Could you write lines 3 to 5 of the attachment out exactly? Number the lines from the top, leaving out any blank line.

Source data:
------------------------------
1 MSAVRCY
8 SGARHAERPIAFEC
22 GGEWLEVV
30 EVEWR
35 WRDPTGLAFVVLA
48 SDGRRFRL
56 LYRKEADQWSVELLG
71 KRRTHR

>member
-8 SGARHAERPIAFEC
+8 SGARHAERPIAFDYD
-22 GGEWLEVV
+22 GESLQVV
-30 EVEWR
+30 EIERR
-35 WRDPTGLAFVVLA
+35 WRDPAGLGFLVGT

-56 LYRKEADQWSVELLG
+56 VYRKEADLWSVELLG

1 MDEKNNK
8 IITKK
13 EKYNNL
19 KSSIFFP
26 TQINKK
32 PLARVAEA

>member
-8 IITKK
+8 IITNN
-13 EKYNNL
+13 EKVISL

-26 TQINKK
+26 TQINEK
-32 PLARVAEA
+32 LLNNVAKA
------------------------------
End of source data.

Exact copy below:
22 GGEWLEVV
30 EVEWR
35 WRDPTGLAFVVLA